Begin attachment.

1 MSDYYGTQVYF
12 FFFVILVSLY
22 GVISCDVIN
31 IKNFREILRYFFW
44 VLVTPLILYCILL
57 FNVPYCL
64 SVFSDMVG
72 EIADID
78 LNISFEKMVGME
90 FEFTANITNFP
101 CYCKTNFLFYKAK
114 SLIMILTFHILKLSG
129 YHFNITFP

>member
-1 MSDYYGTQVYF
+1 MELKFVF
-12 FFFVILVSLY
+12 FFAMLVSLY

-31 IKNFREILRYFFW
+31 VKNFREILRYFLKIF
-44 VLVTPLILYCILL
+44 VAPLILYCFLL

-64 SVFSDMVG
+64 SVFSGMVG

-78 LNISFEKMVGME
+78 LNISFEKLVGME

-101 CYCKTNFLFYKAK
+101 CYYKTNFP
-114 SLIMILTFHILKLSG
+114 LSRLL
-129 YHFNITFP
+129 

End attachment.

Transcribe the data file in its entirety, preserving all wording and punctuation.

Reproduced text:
1 MSDYYGTQVYF
12 FFFVILVSLY
22 GVISCDVIN
31 IKNFREILRYFFW
44 VLVTPLILYCILL
57 FNVPYCL
64 SVFSDMVG
72 EIADID
78 LNISFEKMVGME
90 FEFTANITNFP
101 CYCKTNFLFYKAK
114 SLIMILTFHILKLSG
129 YHFNITFP

>member
-1 MSDYYGTQVYF
+1 MELKFVF
-12 FFFVILVSLY
+12 FFAMLVSLY

-31 IKNFREILRYFFW
+31 VKNFREILRYFLKIF
-44 VLVTPLILYCILL
+44 VAPLILYCFLL

-64 SVFSDMVG
+64 SVFSGMVG

-78 LNISFEKMVGME
+78 LNISFEKLVGME

-101 CYCKTNFLFYKAK
+101 CYYKTNFP
-114 SLIMILTFHILKLSG
+114 LSRLL
-129 YHFNITFP
+129 